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Insurance prices in Europe will have to rise, the chief executive of Lloyd’s of London has warned, as insurers react to the spate of extreme weather events over the summer.
The continent has been hit by a range of natural catastrophes over the past few months, from heatwaves and wildfires to storms and flooding, causing devastation for thousands of people.
But while prices for cover in the US have risen sharply over the past year to cover growing weather risks, the European market has been more subdued.
The prices that individuals and businesses pay are often driven by the cost of reinsurance — the cover that insurers buy to protect themselves. According to Lloyd’s chief executive John Neal, prices for US reinsurance have risen by between 20 per cent and 40 per cent over the past year or so, while prices in Japan have also increased sharply. In Europe, prices have risen by just 10-12 per cent.
“I think you’re going to see a much stronger movement in price for European reinsurance business,” he said in an interview on Thursday, adding that reinsurance price increases would feed through to primary insurance costs, particularly in areas such as property cover.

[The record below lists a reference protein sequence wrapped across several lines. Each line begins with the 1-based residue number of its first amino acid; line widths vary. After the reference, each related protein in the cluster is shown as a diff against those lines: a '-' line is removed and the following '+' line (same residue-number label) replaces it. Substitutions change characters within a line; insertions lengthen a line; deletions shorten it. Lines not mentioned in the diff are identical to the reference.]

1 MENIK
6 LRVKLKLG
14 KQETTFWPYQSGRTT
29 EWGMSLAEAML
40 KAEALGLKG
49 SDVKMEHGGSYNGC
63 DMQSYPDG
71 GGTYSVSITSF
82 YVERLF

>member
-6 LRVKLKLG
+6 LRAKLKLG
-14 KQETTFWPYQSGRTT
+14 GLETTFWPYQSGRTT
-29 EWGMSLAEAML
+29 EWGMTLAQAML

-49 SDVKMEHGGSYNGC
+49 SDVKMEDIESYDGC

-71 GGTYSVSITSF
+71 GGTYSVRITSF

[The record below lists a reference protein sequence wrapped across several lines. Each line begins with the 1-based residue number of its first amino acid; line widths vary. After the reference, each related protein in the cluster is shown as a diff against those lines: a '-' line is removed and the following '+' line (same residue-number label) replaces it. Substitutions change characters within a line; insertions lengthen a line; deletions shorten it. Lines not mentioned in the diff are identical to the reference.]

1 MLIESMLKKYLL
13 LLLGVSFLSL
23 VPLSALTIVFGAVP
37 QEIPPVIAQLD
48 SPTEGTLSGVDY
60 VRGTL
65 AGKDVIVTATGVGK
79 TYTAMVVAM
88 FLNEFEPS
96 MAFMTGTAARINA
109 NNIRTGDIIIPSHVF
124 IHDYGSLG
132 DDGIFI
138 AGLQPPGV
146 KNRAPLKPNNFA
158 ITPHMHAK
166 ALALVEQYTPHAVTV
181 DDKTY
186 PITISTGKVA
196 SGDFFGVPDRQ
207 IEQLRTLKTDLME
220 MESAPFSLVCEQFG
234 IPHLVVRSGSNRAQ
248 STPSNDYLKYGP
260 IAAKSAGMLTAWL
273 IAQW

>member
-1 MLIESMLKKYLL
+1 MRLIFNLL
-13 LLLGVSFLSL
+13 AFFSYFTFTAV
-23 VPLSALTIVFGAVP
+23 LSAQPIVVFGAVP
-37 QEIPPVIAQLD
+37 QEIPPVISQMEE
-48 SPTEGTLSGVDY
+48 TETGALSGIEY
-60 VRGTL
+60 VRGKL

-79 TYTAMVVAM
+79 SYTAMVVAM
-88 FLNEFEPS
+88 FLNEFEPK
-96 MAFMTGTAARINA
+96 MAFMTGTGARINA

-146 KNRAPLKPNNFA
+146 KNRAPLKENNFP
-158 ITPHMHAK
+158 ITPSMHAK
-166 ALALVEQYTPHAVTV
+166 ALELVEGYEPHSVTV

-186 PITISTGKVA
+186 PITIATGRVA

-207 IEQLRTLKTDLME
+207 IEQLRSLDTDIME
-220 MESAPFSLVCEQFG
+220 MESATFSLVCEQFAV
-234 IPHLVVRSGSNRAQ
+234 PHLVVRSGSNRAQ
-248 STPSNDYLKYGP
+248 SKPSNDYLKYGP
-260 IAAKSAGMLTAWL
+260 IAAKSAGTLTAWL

Neal said that the extreme weather was changing the way insurers thought about climate risks. “When we look at weather-related losses, the reality is it’s changing and we’ve got to be much smarter in the way in which we assume and measure risk.”
He added: “The pattern of weather, which is a function of climate change, is changing. I don’t think you can simply rely on past data and say ‘that’s what happened in the past so that’s what will happen in the future.’ I think there’s a lot more on us to understand what changing weather patterns mean.”
His comments came as Lloyd’s reported results for the first half of the year, swinging to a pre-tax profit of £3.9bn from a £1.8bn loss in the same period last year as it benefited from both rising insurance prices and better investment returns.
Underwriting profits more than doubled from £1.2bn to £2.5bn as insurance and reinsurance prices rose by 9 per cent across the market and customers bought more cover.
“There’s a realisation that we are living in more challenging and riskier times,” said Neal. “You’ve got society — either individuals, corporates or governments — more inclined to think about how they manage the financial implications of risk by transferring the liability.”
The combined ratio — a measure of claims and costs as a proportion of premiums — improved from 91.4 per cent to 85.2 per cent. “We’ve not been close to that [level] for a couple of decades,” said Neal.
Lloyd’s also benefited from better returns on its £100bn investment book, generating a yield of 3 per cent as interest rates rose, up from less than 1 per cent a few years ago. Neal predicted that the yield would rise to nearer 4 per cent.